California man admits role in pet medication scheme
Seven guilty pleas so far in scam brought to attention of local officials
The lucrative international scam targeted the most ordinary of household necessities — flea and tick medication for pets.
The latest break in the wide-ranging counterfeit investigation came this week when a California vendor admitted to a federal judge he had been peddling unregistered and smuggled animal pesticides online for 15 years, landing $2.5 million in profits.
The medical con, with links to Houston and Galveston, included conspirators in Europe, Africa, the Caribbean and the U.S. who dumped fake merchandise onto unsuspecting proprietors at mainstream pet shops in every state, according to federal authorities and court documents.
Seven men have now owned up to their involvement and entered guilty pleas in federal courts in Houston and Los Angeles, but one alleged major supplier remains an international fugitive believed to be in the Cayman Islands.
The anomaly in this take-down was that fake products labeled with well-known brand names, such as Frontline and Advantix, entered the legitimate pet pharmaceutical marketplace without detection, said Richard Halverson, assistant special agent in charge at Homeland Security Investigations in Houston.
Halverson ran the investigation jointly with
officials from the Houston office of the Food and Drug Administration’s criminal investigation branch.
“The products that these guys were selling ended up all over the U.S.,” he said. “We were seeing it penetrate the legitimate supply chain, on the web, but also big brand name stores had received some of this product.”
During a five-year investigation, Homeland Security officers seized $35 million in products of unknown origin with fake labels or products made for use in other countries that were not cleared for U.S. sales, Halverson said. He estimated there were also millions of dollars’ worth of products that investigators did not recover.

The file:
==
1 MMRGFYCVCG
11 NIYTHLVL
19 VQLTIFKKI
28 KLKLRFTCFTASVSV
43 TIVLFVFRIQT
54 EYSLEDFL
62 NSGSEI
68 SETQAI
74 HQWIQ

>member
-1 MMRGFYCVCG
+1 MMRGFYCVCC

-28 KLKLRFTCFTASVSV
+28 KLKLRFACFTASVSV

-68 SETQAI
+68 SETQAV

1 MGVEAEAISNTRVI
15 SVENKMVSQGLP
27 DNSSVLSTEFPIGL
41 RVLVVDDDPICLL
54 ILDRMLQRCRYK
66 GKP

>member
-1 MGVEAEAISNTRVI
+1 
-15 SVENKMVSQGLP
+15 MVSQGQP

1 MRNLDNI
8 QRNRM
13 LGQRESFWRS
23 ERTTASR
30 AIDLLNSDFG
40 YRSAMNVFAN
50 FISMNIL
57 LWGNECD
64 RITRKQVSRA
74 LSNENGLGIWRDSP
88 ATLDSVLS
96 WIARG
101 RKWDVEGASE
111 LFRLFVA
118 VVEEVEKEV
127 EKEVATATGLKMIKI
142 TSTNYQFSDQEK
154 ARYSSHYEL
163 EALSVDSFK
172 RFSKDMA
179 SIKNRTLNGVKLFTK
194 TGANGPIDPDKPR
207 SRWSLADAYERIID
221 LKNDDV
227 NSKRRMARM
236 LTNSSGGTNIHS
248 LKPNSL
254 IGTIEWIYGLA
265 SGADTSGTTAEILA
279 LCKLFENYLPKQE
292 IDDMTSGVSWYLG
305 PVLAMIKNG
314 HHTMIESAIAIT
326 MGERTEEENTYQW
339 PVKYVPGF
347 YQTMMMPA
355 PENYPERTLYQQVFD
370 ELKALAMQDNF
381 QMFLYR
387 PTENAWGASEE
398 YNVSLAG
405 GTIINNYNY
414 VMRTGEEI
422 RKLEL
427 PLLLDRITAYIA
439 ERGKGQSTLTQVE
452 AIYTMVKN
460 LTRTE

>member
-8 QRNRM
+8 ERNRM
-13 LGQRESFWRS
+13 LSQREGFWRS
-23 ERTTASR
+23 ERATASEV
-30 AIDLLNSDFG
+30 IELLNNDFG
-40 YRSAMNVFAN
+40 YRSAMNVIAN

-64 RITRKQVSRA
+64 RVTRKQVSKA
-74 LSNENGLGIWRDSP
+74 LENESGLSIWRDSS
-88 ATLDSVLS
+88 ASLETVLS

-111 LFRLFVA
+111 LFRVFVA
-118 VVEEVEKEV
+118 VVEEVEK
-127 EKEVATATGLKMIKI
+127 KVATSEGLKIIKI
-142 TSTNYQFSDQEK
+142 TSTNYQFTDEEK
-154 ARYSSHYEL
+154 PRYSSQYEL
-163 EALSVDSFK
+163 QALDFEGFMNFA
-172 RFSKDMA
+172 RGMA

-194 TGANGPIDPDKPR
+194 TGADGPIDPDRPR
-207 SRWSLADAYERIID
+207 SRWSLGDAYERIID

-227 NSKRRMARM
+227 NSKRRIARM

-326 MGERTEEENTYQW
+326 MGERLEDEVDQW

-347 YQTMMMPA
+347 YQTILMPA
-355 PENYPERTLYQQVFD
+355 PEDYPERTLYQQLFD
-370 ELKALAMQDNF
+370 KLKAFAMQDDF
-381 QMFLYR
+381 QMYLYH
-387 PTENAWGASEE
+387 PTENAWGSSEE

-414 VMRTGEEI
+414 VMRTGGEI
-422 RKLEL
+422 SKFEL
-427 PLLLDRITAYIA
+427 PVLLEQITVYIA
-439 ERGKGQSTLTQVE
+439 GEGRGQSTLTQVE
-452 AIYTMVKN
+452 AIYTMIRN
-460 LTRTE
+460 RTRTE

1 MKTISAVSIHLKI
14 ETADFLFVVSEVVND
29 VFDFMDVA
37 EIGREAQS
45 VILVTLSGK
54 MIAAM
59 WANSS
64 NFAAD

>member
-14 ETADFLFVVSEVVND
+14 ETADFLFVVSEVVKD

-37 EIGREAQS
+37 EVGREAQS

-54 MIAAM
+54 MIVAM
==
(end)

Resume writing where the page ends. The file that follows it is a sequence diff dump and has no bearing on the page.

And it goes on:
Philip Hilder, attorney for Lam Ngoc Tran, a California man who was one of several fake packaging manufacturers convicted in the case, said the conspiracy was fueled by greed.
Motivated by money
“Other than money, I don’t know what the motivation would be,” said Hilder, whose client is serving a four-year federal prison sentence. “He repackaged a product that he knew was not manufactured in the states but was under the belief it was the same product manufactured abroad. He knew that he had violated the law and accepted his responsibility by not contesting the charge.”
Court documents allege the masterminds behind the fraudulent flea medication scheme were Iain Nigel Mackellar and Craig Mostert, who were authorized to buy the drugs for foreign markets, but they illegally diverted them to the United States.
Mackellar, a U.K. native, is charged in Houston federal court with being a top illegal supplier of foreignmanufactured flea and tick medication and pet pesticides to U.S. distributors in a scheme that stretches back to 2008. Among the allegations, Mackellar is charged with smuggling a shipment in May 2015 that was declared during a customs inspection as a donation for hurricane relief.
Mostert, a veterinarian from South Africa, pleaded guilty in a Los Angeles federal courtroom to shipping foreign medication by means of false statements and was ordered to pay $145,000 in forfeiture. Mostert and Mackellar sold most of the illegal goods to two California men, Sean L. Gerson and Chris Martin.
Gerson, who netted $2.5 million from the fake products, told a judge in Los Angeles on Monday that he knowingly transported and sold prescription Comfortis and Ciprofloxacin meant for South African consumers to an undercover officer in Missouri in August 2016, after it was smuggled into the United States.
Other vendors pleaded guilty in federal courts in Houston and Los Angeles to selling or mass producing the counterfeit packaging. Some of their illegal pet medicine was seen online by agents, who brought the counterfeiting crew to the attention of the Galveston County District Attorney’s Office and federal prosecutors in Houston.
Pet medications, including pills and pesticides applied externally to combat fleas and ticks, are exposed to different regulatory rigor in different countries, and they are measured and mixed differently, said Thom Mrozek, a spokesman for U.S. Attorney’s office for the Central District of California in Los Angeles, where many of the cases were brought. There is also a significant price differential when you compare the U.S., European and South African markets, he said.
Assistant United States Attorney Joseph O. Johns, who prosecuted the cases in Los Angeles, said Gerson’s plea Monday caps off a lengthy effort to protect consumers from the scam.
“Our goal with these prosecutions has been to dismantle the entire smuggling and distribution network for these illegal products,” he said.